point me at some maocha


One of the intentionally aged teas, Pu-Erh has a loyal following.

point me at some maocha

Postby zipflint » Nov 9th, '08, 06:02

Could anyone suggest a good maocha for me to try? Now that I'm so totally sold on pu'erh, I feel I should give this a try too. What kinds of flavors should I expect? My understanding is that it's basically green tea from old growth trees. At least, that's what I've gleaned from wikipedia.

I'd kind of prefer to order from puerhshop.com, since my first experience with them was so excellent. They have several to choose from, and all sound appealing. But I'm willing to try other sources as well. I want to experience the "essence" of what goes into pu'erh, if that's helpful at all.
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Postby brandon » Nov 9th, '08, 08:04

Actually, I am not sure if you are drinking ripe or raw puerh (or both).
Mao cha is sun dried and the first step in producing a compressed raw cake or brick.
(Mao cha would then be steamed and compressed in a mold).

So, if you have tried a "young raw" puerh, you won't find much difference in mao cha, which is simply loose. I can vouch for this product below, however.

http://www.houdeasianart.com/index.php? ... 7f760a0b5e
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Postby thanks » Nov 9th, '08, 10:52

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Postby brandon » Nov 9th, '08, 11:16

thanks, do you think Xi Zhi Hao is aiming for good "drink now" blends?
His stuff is especially smooth after only a few years.
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Postby thanks » Nov 9th, '08, 11:31

brandon wrote:thanks, do you think Xi Zhi Hao is aiming for good "drink now" blends?
His stuff is especially smooth after only a few years.


I've heard this before, but to be honest, I couldn't say. It sometimes seems that way though. The only Xi Zi Hao I actually own a cake of is the 07 8582. I've tried a bunch of their samples, and I have to say that a few of them do seem to be "drink it now" style. Even the dry leaves look pretty crazy, and different from anything I've ever seen before. They're kind of like Changtai to me. Good, delicious pu'er, but I'm not certain about it's long term future. I just wish I knew if they were doing something different from the "traditional" processing of pu'er.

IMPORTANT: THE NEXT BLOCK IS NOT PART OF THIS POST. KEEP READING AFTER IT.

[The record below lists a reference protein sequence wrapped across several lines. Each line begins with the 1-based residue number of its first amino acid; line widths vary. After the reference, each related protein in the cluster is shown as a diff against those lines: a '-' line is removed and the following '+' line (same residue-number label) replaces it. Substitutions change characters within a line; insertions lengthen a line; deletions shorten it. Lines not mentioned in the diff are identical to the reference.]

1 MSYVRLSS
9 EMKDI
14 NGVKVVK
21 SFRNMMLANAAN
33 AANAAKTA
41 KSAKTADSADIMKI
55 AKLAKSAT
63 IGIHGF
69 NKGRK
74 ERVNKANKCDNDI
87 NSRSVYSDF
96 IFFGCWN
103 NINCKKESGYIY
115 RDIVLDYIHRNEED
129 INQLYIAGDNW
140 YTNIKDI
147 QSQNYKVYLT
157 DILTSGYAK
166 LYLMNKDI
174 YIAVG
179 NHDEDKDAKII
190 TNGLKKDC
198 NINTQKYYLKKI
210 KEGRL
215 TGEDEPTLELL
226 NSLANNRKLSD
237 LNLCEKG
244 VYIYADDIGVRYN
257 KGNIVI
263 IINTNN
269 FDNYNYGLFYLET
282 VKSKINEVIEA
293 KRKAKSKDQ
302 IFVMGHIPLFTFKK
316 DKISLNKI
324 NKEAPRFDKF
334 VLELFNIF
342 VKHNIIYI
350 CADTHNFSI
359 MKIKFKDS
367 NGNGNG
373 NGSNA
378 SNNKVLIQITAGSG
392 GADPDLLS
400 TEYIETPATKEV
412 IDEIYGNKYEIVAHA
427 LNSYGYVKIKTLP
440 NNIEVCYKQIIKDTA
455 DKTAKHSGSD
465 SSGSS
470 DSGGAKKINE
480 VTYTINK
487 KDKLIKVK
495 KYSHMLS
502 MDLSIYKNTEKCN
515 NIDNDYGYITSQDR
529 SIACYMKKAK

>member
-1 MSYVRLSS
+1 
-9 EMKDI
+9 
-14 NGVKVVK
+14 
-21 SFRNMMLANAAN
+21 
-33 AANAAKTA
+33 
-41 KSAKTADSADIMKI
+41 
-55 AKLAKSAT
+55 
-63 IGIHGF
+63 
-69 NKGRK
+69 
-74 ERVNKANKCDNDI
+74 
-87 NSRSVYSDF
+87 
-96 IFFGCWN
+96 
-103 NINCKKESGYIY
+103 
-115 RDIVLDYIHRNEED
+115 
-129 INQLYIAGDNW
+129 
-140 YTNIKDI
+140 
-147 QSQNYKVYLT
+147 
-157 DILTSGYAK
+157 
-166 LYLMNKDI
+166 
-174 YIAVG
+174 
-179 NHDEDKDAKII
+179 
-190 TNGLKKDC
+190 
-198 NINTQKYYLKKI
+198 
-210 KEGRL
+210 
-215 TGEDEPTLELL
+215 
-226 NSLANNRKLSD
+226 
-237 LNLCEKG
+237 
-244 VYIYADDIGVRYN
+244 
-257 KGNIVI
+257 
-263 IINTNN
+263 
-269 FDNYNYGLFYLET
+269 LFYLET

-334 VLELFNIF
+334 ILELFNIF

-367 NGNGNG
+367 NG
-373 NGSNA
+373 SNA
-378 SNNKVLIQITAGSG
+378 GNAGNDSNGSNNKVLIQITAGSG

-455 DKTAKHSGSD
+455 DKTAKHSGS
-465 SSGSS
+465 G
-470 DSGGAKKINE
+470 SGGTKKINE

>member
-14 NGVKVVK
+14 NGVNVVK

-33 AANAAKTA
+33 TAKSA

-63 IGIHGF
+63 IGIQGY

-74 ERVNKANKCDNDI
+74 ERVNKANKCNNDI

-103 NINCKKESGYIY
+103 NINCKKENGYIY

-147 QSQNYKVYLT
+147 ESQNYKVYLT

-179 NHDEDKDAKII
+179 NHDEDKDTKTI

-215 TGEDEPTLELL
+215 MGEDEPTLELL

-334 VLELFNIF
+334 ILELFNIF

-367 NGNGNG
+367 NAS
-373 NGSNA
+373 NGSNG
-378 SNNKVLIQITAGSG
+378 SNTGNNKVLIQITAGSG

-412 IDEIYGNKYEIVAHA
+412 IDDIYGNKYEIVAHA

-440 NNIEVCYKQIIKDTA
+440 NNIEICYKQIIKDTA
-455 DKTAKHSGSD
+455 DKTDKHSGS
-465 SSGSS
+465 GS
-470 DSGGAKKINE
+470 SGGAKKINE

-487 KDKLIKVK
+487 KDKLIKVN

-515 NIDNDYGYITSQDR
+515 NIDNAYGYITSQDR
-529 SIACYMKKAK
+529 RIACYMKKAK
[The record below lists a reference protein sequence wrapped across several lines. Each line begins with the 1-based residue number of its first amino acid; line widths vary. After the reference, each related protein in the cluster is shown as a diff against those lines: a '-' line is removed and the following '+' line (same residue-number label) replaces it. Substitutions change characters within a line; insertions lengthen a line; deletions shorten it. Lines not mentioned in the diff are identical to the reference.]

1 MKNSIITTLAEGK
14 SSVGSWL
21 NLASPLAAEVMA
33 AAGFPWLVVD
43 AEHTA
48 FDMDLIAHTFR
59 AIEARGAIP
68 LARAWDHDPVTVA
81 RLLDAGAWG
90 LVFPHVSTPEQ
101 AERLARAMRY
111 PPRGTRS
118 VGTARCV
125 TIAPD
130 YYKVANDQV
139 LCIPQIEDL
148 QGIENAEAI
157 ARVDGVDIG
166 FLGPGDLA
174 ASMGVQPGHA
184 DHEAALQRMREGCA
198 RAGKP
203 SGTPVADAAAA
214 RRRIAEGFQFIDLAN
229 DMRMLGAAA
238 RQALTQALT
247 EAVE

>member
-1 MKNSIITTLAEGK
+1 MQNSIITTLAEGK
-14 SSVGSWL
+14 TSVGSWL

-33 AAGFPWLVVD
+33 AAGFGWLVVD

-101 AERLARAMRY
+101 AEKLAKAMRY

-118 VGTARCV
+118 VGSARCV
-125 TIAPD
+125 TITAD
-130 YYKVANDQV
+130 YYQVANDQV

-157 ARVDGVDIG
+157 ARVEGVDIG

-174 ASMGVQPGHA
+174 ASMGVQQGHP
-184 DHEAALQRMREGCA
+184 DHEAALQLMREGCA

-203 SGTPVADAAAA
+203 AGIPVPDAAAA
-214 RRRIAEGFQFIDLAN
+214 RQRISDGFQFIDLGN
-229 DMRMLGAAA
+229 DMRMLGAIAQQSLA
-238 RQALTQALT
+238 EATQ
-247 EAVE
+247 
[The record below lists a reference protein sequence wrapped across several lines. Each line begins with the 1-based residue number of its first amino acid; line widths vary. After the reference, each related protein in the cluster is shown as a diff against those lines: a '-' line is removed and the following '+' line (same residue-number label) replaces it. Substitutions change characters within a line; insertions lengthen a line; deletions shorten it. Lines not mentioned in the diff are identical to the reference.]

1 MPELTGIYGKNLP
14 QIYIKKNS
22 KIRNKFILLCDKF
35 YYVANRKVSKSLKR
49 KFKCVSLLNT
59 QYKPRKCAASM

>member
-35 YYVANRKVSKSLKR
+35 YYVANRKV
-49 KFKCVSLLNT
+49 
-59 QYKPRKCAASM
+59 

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Postby hop_goblin » Nov 9th, '08, 14:17

As Brandon has stated, Maocha is really just processed leaves which haven't or will not be steamed and then pressed. You have indeed tasted maocha if you have drunk shengpu. Although the differences between pressed vs non pressed is an academic discussion, for all practical purposes, maocha is the same as pu.

Yes, I would recommend HouDe
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Postby zipflint » Nov 9th, '08, 17:00

Ah, I see now. I've tried shou and sheng and enjoy the differences between both a lot. I had it in my head that maocha might be a sort of younger-tasting shou. I'll still probably try out any further suggestions anyone has.

It could be interesting to taste each incarnation of a particular season's/grower's leaf. Meaning, to get a new, recently harvested maocha, then a sheng cake from that same harvest to keep (and an extra one to enjoy immediately) and age, and maybe a shou. Then go back after a few years and taste the aged sheng to compare all the varieties. I'm sure I'm not the first one to think about this.
:wink:
Also, and I hope I'm not opening a can of worms by asking this, but is it fairly accurate to think of shou as "artificially aged" sheng? Not to take anything away from it; as I've said I really like the taste of shou.
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Postby Victoria » Nov 9th, '08, 17:21

thanks wrote:http://www.houdeasianart.com/index.php?main_page=product_info&cPath=48&products_id=856

This is also pretty tasty.


I second that!!

I have this one too, it was my first Mao Cha.
Really lovely.
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Postby tenuki » Nov 9th, '08, 19:38

thanks wrote:http://www.houdeasianart.com/index.php?main_page=product_info&cPath=48&products_id=856

This is also pretty tasty.


I used to think so too. :(
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Postby thanks » Nov 10th, '08, 01:56

tenuki wrote:
thanks wrote:http://www.houdeasianart.com/index.php?main_page=product_info&cPath=48&products_id=856

This is also pretty tasty.


I used to think so too. :(


Is it not aging well? I thought it to be fairly simple, sweet, and delicate.

IMHO, for the money most maocha goes for, I'd rather just buy some cheaper oolongs. Maocha does store though, and can be aged quicker than it's compressed counterpart. However there are arguments over "exhausting" of flavors from receiving more air than if they were compressed. I personally have only tried one "aged" maocha, so I couldn't really tell you my opinion on the matter. The one I had wasn't bad though. I think it was from 1990.
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